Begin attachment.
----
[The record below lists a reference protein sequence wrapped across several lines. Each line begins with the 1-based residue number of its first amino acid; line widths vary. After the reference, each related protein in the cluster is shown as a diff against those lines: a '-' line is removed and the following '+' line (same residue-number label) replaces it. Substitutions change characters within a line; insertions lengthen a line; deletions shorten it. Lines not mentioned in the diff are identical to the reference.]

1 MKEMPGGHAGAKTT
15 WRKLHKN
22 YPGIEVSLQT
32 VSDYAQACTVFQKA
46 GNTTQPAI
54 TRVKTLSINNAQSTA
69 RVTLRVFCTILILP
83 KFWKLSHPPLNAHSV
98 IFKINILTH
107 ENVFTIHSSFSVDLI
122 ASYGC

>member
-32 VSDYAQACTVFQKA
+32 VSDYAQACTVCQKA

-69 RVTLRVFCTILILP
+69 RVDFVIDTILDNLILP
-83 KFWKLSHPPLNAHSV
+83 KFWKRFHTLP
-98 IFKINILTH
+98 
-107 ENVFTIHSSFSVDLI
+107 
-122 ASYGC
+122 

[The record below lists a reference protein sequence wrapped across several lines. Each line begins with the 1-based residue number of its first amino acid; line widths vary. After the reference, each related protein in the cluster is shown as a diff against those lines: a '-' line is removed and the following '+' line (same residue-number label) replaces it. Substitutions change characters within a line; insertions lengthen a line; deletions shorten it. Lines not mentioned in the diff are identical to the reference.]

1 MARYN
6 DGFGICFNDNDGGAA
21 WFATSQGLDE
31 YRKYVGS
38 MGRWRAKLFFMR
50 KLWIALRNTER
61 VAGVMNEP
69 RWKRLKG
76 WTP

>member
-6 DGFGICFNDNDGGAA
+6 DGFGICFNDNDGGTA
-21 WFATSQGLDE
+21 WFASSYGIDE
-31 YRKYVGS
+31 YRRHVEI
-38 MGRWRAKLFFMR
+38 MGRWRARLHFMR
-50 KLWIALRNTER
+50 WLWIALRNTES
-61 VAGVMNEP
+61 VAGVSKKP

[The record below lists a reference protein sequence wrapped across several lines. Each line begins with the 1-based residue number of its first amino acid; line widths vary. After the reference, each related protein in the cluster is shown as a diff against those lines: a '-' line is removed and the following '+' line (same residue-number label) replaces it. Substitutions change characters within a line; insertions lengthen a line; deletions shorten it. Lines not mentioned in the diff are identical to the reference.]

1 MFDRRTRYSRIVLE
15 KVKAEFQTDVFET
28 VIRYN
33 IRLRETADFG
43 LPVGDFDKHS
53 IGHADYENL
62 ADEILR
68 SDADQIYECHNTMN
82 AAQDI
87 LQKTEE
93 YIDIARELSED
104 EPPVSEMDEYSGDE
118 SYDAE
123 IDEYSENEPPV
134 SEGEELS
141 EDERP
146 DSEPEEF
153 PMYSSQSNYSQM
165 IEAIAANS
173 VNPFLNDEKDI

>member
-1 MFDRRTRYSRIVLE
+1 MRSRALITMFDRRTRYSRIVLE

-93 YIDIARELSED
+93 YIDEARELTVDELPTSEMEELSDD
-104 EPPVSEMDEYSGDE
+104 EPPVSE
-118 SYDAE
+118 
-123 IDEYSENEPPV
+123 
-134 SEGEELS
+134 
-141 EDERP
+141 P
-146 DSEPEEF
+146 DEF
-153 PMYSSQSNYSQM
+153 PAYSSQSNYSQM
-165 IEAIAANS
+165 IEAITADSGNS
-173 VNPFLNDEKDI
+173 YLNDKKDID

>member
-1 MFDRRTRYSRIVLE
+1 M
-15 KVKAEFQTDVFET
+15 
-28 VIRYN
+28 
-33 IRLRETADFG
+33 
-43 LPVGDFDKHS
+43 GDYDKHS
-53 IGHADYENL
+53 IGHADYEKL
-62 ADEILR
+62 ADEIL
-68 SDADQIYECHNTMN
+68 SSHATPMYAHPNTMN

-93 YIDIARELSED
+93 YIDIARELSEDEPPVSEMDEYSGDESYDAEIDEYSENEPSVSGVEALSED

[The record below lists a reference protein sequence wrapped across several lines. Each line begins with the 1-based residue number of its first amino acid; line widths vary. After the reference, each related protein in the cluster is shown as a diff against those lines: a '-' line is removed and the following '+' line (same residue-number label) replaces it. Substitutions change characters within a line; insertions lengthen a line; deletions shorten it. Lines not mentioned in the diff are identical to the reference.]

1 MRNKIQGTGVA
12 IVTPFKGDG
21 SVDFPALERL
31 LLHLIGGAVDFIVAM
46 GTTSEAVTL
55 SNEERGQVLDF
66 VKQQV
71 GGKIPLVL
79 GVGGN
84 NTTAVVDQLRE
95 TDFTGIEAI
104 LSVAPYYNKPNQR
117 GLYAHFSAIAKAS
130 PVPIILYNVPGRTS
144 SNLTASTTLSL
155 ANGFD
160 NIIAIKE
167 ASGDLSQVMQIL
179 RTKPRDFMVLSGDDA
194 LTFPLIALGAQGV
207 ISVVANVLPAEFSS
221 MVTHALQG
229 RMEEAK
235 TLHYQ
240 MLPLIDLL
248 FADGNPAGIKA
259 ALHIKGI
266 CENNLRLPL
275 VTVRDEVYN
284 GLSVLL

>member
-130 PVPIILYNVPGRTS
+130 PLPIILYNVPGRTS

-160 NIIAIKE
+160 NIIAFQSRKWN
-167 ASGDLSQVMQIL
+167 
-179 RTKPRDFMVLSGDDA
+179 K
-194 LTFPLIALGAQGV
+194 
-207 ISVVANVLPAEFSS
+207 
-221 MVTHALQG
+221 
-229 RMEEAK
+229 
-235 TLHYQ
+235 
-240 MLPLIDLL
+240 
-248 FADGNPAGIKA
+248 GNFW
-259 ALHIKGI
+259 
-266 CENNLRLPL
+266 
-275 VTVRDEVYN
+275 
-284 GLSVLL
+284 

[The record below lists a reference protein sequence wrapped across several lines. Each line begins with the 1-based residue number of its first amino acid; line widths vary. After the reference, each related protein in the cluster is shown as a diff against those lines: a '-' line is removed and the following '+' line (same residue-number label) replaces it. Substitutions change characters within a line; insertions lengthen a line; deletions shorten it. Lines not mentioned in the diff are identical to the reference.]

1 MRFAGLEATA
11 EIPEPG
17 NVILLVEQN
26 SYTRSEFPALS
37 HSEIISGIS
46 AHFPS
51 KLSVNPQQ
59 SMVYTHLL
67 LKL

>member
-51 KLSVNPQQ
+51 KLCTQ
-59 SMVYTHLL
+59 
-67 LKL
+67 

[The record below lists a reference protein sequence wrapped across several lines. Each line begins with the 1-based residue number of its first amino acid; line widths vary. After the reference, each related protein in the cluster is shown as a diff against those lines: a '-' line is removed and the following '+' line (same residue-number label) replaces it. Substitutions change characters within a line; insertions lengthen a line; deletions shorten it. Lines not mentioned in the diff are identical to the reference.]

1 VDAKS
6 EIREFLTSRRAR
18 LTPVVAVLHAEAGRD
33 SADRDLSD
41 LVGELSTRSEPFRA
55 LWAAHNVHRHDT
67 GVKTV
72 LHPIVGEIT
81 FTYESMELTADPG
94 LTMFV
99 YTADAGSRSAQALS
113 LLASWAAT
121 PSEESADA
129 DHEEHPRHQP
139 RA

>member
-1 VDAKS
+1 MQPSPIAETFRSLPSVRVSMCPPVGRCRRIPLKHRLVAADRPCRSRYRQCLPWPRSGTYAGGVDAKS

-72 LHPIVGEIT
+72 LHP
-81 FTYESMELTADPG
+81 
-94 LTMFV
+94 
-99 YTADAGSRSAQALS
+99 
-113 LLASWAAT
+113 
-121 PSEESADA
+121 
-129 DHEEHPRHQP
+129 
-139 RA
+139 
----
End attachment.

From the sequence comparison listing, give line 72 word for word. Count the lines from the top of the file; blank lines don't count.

+1 MRSRALITMFDRRTRYSRIVLE